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Replying to a question in the Upper House, Anurag Thakur said regulatory bodies like RBI and SEBI do not have any legal framework to directly regulate crypto currencies as they are not currencies, assets, securities or commodities issued by identifiable users.

Image: Wikipedia/Government of India

The government will soon bring a bill on crypto currencies as existing laws are inadequate to deal with issues concerning them, Minister of State For Finance Anurag Thakur told Rajya Sabha on Tuesday.

Replying to a question in the Upper House, Thakur said regulatory bodies like RBI and SEBI do not have any legal framework to directly regulate crypto currencies as they are not currencies, assets, securities or commodities issued by identifiable users.

"The existing laws are inadequate to deal with the subject,” he said.

The government had formed an Inter-Ministerial Committee which has given its report on issues related to virtual currencies.

There was also a meeting of the Empowered Technology Group.The Committee of Secretaries chaired by the Cabinet Secretary has also given its report.

"A bill (on crypto currencies) is being finalised and it will soon be send to the Cabinet. We will soon be bringing a bill,” Thakur said.

In view of the risks associated with Virtual Currencies (VCs), including Bitcoins, the Reserve Bank of India (RBI) through a circular in April 2018, had advised all the entities regulated by it not to deal in VCs or provide services for facilitating any person or entity in dealing with or settling VCs.However, Supreme Court, vide judgement dated March 4, 2020, had set aside the RBI’s circular.To another question regarding Chinese companies in the country, the minister said as of now, there are around 92 companies registered in the country.

Out of them, 80 Chinese companies are actively working in India.

Growth, inflation outlook portends 'more than full recovery' in 2021-22: FinMin report

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The latest Economic Survey projected growth rate to rebound to 11 percent during 2012-22 while the Budget estimated real GDP to be between 10-10.5 percent.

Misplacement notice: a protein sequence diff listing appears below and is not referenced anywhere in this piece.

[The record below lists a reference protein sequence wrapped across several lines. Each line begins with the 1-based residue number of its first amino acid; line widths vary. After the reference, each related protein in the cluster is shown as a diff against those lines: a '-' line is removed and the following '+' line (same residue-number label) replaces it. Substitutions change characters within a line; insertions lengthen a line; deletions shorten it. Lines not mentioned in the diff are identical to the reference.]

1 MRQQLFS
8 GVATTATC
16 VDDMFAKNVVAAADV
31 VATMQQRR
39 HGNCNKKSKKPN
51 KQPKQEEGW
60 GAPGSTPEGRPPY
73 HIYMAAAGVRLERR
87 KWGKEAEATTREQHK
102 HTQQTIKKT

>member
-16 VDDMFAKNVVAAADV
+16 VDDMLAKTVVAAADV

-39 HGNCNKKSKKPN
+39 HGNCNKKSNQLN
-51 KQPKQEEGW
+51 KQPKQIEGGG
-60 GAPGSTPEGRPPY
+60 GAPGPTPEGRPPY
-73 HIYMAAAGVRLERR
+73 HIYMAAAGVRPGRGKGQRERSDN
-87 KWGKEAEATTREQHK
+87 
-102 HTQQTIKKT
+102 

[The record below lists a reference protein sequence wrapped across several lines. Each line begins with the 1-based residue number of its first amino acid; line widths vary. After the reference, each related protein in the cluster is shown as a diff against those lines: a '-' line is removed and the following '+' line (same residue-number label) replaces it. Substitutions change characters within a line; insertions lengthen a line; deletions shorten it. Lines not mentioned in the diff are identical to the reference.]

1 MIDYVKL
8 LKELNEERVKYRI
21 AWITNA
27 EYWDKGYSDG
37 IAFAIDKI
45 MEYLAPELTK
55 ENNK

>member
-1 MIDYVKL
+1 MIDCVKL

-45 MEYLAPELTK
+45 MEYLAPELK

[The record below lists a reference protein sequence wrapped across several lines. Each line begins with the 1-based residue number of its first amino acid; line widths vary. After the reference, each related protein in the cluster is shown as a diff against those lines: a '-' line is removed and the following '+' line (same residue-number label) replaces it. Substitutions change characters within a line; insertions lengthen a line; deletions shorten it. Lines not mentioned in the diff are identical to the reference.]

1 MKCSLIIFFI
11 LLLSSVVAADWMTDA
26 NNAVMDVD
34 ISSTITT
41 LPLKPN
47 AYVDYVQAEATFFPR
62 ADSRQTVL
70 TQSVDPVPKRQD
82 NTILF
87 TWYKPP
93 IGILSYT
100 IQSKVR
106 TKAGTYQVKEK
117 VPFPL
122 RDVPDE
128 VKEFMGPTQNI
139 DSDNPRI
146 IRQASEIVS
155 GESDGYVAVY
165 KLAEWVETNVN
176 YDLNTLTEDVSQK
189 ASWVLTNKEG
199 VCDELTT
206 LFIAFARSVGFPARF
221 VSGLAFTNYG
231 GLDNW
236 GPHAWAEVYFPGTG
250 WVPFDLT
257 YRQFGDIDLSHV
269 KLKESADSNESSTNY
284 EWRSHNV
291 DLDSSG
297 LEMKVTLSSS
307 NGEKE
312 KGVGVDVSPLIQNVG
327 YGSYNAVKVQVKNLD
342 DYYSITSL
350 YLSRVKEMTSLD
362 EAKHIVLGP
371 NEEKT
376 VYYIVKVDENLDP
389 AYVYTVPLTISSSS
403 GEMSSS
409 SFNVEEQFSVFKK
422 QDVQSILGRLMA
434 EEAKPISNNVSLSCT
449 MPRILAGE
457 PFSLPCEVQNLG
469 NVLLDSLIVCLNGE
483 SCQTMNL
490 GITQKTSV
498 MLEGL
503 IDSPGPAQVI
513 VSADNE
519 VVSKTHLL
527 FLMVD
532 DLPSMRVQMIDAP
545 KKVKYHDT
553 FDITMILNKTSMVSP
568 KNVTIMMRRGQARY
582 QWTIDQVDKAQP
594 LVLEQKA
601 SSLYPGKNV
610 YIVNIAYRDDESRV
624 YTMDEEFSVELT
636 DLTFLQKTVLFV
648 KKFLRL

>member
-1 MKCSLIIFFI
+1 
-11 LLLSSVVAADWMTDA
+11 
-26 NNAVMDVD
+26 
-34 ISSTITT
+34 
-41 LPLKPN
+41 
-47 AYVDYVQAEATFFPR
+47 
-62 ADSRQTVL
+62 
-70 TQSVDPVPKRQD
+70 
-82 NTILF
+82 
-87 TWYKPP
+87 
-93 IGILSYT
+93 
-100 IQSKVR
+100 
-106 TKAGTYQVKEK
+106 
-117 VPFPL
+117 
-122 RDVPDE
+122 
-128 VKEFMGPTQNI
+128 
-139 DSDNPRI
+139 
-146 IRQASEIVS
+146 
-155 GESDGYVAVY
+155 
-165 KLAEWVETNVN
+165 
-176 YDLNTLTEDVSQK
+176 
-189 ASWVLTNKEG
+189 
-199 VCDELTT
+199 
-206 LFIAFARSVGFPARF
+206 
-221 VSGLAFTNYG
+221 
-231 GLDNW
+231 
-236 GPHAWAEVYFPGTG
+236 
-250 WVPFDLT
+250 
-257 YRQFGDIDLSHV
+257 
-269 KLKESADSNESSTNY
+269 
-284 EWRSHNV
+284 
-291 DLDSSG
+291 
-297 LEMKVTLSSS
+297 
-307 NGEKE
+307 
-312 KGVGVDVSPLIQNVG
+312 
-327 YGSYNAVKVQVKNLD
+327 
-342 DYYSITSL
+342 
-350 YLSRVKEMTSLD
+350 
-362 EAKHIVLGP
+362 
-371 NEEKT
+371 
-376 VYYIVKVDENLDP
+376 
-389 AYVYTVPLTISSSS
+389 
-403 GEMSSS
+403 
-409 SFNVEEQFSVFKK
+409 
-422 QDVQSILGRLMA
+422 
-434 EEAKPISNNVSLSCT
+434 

India Economy

India Economy

Painting a rosy picture of the economy, the finance ministry's monthly report on Tuesday said growth and inflation outlook for 2021-22 portends more than full recovery, and that the country has become the COVID-19 vaccine hub of the world.

"The structural reforms and the policy push under the Aatmanirbhar Bharat Mission along with the slew of measures announced in the Union Budget 2021-22 towards achieving broad-based inclusive growth will strengthen the fundamentals of the economy and bring it back on to a strong and sustainable growth path in the year ahead," the ministry's Monthly Economic Report said.

Growth and inflation outlook in 2021-22, "portends more than full recovery", it added. Indian economy is estimated to contract 7.7 percent in the current financial year, mainly due to the coronavirus pandemic.

The latest Economic Survey projected growth rate to rebound to 11 percent during 2012-22 while the Budget estimated real GDP to be between 10-10.5 percent. "FY 2021-22 will be the year to rebuild with the IMF projecting growth of output at 11.5 percent, Economic Survey at 11 percent and the RBI's Monetary Policy Committee at 10.5 percent.

"With the IMF keeping India's growth projections elevated at 6.8 percent in FY 2022-23, India is back as the fastest growing major economy in the world," it said. The Survey pitched for growth through counter cyclical fiscal policy emphasising that growth alone is the answer to sustaining the public debt burden of the country, the report said.

The Survey was presented in Parliament on January 29 and the Budget on February 1. The Budget implemented the counter cyclical fiscal policy by raising the target of fiscal deficit to 6.8 percent of GDP, more than double the FRBM (Fiscal Responsibility and Budget Management) target, the report said.

With the expanded borrowing programme mostly meant for funding the enhanced capital outlay, the Budget has set in place the multiplier impact on growth to support the prescribed fiscal deficit target of 4.5 percent of GDP in 2026 under the fiscal glide path. The report noted that various measures taken by the government since March 2020 against the pandemic ensured minimum loss of life.

"Early lockdown, health-infra ramp up, gradual unlocking, blanket testing, social distancing, calibrated fiscal stimulus to minimise supply side disruptions and revive demand and structural reforms pursued diligently by government since March, 2020 have now come to fruition to limit the fatality rate to globally one of the lowest at 1.2 percent," it said.According to the report, with each day ending with positive COVID-19 cases falling to new lows and economic activity levels attaining new peaks, India has worked its way around the pandemic through the will of the brave people and astute policy interventions by the government.

"The fact that complacency is far from settling in is demonstrated by India administering close to four million doses of COVID-19 vaccine within a span of two weeks since 16th January, 2021 to become the fifth largest inoculated country in the world. "India has not only become the vaccine hub of the world but has also extended assistance to more than 90 nations requesting doses for stocking up," it noted